|Santiago Peña, Paraguay’s minister of finance|
Paraguay’s minister of finance, Santiago Peña, says that he expects the recent shift to the right in the politics of Mercosur’s two largest member countries to lead the organization to refocus on its economic mission at the expense of broader political negotiations.
Speaking to Euromoney ahead of the annual Inter-American Development Bank (IDB) Meeting in Asunción at the end of March, Peña says that he is confident the country’s model of opening to free trade will be increasingly adopted by other countries in the region.
Peña says: “Mercosur – just like the EU and Nafta – was originally an economic treaty, but over the past decade we have seen all of these become politicized and they have deviated from their original intention.
“When I took this position [in January 2015] I developed very close relationships with my peers in the region, with Danilo Astori in Uruguay and [Alfonso] Prat-Gay in Argentina, and less so [with his counterpart] in Brazil because they have their issues. I said that if we didn’t take leadership of the Mercosur agenda it would be hijacked by political debate.”
Since Horacio Cartes became Paraguay’s president in 2013 he has been pushing a free trade agenda, with low business taxes and incentives for investors to establish export-driven operations in the country. The low income and corporate tax rates and business-friendly regulatory environment have been part of an attempt to diversify the economy away from its staples of agriculture and food production.
However, even within these traditional industries the government has sponsored the development of technology and innovation and the country has expanded within these sectors to export different categories of produce.
There is absolutely no conflict in our ambition to become a full member of the Pacific Alliance with our membership of Mercosur
- Santiago Peña
Paraguay now exports to more than 80 global markets and is growing trade particularly quickly in Asia and the Middle East. Mercosur no longer accounts for the majority of Paraguay’s exports.
“In the last three years, Paraguay has decoupled its economy from its neighbours,” says Peña. Between 2003 and 2012 the country averaged annual GDP growth of about 5% – the same as the regional average. However, since 2013 the region’s economic growth rate has collapsed, largely thanks to substantial negative growth in Brazil and static rates in Argentina, while Paraguay has averaged 4.2%.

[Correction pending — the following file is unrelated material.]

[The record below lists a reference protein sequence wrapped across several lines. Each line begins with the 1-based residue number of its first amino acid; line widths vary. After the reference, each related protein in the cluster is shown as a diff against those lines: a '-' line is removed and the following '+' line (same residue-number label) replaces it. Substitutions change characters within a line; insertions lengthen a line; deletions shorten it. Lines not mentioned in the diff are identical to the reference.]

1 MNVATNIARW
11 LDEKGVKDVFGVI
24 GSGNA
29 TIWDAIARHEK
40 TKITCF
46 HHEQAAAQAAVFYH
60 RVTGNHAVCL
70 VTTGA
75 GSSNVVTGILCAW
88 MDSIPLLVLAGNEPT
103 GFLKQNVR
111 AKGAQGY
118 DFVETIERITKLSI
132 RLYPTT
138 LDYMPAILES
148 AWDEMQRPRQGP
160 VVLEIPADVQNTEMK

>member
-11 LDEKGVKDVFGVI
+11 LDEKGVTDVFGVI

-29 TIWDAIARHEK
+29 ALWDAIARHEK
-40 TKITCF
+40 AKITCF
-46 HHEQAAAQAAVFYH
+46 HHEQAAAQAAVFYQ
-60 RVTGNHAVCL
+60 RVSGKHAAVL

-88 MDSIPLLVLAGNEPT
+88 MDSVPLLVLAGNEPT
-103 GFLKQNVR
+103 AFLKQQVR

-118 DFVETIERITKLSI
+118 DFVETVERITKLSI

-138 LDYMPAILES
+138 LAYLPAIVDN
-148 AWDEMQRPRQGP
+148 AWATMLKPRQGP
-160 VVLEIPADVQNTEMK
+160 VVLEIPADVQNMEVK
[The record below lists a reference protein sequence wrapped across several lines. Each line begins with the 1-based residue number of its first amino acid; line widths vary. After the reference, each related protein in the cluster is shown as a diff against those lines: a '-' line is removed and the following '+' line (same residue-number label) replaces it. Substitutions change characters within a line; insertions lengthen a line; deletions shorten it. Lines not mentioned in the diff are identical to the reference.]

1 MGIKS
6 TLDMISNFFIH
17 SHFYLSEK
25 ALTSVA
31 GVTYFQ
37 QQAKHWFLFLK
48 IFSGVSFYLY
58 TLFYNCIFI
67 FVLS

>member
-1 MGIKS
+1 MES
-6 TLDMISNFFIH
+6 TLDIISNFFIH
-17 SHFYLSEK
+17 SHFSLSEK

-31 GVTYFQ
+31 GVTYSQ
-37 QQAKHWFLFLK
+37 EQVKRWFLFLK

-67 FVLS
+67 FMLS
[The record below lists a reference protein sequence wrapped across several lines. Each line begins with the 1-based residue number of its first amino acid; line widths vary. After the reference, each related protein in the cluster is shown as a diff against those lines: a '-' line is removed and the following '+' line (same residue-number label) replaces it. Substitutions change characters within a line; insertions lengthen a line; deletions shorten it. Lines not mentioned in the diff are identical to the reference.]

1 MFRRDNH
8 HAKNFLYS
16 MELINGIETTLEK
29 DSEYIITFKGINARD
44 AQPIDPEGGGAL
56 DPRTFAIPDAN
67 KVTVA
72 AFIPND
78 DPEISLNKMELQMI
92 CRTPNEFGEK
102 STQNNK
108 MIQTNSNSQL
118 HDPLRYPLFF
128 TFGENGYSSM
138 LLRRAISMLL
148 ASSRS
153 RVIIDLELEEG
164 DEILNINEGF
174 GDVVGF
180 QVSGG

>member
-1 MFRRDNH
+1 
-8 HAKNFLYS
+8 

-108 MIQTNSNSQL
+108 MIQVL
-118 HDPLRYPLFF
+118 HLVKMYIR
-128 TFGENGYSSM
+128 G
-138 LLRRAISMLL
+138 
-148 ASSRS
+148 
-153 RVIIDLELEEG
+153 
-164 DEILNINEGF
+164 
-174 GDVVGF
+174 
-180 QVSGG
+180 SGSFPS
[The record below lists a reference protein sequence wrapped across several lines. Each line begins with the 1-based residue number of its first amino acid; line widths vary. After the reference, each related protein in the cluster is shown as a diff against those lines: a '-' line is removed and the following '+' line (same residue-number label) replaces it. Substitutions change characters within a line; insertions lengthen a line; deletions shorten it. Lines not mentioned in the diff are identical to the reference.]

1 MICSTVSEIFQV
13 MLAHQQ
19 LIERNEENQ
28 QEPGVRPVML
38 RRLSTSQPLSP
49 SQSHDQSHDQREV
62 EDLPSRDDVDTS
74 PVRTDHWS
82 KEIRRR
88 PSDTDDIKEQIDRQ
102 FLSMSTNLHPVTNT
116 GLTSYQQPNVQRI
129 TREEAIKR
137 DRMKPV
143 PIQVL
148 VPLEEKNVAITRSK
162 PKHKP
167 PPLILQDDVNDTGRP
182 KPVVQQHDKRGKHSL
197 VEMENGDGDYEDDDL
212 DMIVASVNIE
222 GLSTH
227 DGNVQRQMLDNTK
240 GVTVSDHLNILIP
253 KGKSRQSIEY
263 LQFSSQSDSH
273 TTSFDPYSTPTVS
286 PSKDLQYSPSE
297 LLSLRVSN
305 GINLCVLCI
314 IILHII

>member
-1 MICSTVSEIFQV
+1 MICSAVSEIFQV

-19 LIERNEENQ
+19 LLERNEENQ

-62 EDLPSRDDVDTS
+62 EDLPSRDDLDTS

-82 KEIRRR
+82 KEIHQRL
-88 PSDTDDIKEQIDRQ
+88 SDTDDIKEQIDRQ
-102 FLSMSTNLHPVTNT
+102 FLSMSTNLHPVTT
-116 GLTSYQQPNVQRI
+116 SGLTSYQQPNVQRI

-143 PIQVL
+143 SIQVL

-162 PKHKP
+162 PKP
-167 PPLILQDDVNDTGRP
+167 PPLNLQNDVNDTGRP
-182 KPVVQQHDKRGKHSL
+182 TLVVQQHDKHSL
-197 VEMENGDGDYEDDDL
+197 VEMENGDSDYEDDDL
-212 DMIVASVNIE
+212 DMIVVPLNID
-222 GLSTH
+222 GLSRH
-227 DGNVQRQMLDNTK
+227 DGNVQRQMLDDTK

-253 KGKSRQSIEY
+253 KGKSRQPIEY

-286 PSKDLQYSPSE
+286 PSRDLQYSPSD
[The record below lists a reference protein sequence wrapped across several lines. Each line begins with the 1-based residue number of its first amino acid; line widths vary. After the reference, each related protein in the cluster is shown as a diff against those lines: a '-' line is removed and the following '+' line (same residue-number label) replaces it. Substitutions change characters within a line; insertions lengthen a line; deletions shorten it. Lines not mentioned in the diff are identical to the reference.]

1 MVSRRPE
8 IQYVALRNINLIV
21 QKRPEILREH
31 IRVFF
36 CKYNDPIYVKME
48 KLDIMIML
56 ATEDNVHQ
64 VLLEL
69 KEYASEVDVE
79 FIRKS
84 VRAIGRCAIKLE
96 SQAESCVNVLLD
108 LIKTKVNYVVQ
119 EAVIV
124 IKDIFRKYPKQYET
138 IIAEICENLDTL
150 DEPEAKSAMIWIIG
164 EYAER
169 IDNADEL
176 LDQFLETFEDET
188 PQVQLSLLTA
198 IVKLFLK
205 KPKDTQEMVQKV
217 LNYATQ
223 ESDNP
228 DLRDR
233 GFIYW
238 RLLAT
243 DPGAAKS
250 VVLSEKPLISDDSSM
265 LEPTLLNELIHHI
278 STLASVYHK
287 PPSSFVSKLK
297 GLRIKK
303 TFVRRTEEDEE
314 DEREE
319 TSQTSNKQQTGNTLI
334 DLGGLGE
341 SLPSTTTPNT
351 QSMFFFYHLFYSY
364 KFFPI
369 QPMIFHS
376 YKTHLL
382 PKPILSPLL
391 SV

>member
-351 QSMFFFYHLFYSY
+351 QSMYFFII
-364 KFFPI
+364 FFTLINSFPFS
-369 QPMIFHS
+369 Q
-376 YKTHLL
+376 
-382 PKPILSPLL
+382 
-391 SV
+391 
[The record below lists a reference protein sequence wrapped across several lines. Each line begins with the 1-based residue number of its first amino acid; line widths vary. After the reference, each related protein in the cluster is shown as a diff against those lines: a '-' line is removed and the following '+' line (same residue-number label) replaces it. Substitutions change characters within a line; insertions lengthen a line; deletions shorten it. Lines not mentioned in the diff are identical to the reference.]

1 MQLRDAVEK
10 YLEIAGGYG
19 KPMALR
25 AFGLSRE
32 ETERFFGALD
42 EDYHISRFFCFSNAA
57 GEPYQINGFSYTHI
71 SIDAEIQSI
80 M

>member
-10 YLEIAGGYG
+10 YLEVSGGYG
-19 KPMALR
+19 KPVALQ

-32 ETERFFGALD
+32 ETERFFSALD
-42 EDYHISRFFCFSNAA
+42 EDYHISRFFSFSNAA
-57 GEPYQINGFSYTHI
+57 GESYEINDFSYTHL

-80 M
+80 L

“For the first time in the history of Paraguay we haven’t been dragged along by Brazil and Argentina,” says Peña. “The growth differential with Brazil and Argentina used to be zero – now we’re plus six percentage points above Brazil and seven above Argentina.”
The country has also been expanding its free trade network – it currently has free trade deals with Chile, Colombia and Peru and hopes to conclude a deal with the remaining Pacific Alliance member in order to apply for full membership of the trade bloc.
“Maybe Mr Trump is giving us a hand to speed up that process,” says Peña of the timetable to secure a free trade agreement with Mexico.
However, despite the diminishing importance of the Mercosur economies for Paraguay’s economic growth, Peña says Paraguay remains committed to the association, which was founded in the Paraguayan capital of Asunción in 1991.
“There is absolutely no conflict in our ambition to become a full member of the Pacific Alliance with our membership of Mercosur,” says Peña. “Paraguay is already the most open economy in the region and while we remain close to Brazil and Argentina – and will trade with these countries – there is only opportunity to continue to expand its international trade.”
Peña says that some of these opportunities can be explored through Mercosur and that he has been hearing that Brazilian companies have recently begun to exert pressure on politicians to restart free trade talks with the European Union.
'Treat with caution'
However, Neil Shearing of Capital Economics says positive noises from Brasilia should be treated with caution. “While Brazil’s government is talking a good game on trade, the reality remains that the economy is among the most closed in the world,” he says, pointing to structural problems such as poor infrastructure that make a shift to open trade policies problematic. For example, China has 10 ports that are capable of handing 100 million tonnes of cargo a year, while Brazil has none. Road networks are also of low quality. Other issues, such as a legacy of protectionism, create substantial barriers – both tariff and non-tariff based.
“Given that the current government is likely to have to expend most of its political capital on pushing through fiscal reforms, hopes for a major progress on trade are likely to be disappointed,” says Shearing.
Peña remains upbeat. “The Brazilians have said there is a huge demand from their companies,” he says. “Ultimately it won’t be the government [that leads the push for more open trade] but the companies. I think there is a change in the mindset of the region. Brazil is a very large country – it produces close to two million cars – but how many do they sell outside of Brazil? That’s because they are not competitive. It needs to compete and to open to other markets. I think that will be very positive, and it’s the same with the Pacific Alliance.”